A few months later, Harriet announced with great flourish that she was promoting our son to CEO and appointing our daughter CFO, responsible for coming next door every Wednesday to collect. Their new positions came with increased wages. When the children told her they would gladly bring her paper to the door each day without being paid, she became indignant. She looked me squarely in the eye and said I should never forget that a job well done must always command a fair salary. “Your mother has some things to learn, but she’ll get there,” she told the children with a wink.
By summer Harriet was traveling again. One evening she came over unexpectedly to tell me she was going on a cruise, leaving in less than a week. She hadn’t told anyone any sooner because she was afraid someone would talk her out of it or make her afraid or somehow spoil the fun. She was nervous and excited, and her excitement was so contagious that I forgot I’d left a skillet full of butter on the stove and almost burned the house down. “Oh, my dear, I’m rubbing off on you!” she exclaimed, and I thought what a wonderful thing that would be if it were true.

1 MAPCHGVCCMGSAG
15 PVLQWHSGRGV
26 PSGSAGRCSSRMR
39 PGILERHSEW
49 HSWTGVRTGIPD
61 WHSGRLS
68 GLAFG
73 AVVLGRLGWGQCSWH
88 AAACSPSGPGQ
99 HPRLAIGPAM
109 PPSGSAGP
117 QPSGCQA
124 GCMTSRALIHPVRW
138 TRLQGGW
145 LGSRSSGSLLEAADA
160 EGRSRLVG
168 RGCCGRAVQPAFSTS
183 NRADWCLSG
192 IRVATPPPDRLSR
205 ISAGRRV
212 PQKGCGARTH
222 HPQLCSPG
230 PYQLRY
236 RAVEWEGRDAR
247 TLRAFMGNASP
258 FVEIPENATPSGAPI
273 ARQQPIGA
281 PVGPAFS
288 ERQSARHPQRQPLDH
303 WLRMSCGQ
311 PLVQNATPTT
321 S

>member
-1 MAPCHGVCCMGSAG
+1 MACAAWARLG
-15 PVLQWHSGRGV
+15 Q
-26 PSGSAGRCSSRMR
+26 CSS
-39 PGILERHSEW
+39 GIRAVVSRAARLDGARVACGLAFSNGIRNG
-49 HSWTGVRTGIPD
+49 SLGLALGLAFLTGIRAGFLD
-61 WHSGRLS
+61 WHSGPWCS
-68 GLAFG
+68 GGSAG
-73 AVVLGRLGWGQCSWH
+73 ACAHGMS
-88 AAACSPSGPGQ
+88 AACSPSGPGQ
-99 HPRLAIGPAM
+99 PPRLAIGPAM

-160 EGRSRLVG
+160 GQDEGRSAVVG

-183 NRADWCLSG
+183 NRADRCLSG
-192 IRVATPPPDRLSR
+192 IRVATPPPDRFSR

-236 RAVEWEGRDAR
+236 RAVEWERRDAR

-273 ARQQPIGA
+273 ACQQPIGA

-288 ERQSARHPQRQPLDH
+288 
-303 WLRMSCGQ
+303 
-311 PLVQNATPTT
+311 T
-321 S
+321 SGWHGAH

Harriet returned from her long trip in time to wish my son good luck at the start of his fourth grade year. She had been a fourth grade teacher and said emphatically that fourth grade was the best year of all.
Within a month he was furious that she had lied to him, furious that fourth grade was, in fact, the very worst of all possible years. She laughed and promised by the end of the year he would see she’d been right. And then she took to checking on me, not him, every few weeks. By the end of the year he would be a different child, an older and more mature child, she assured me.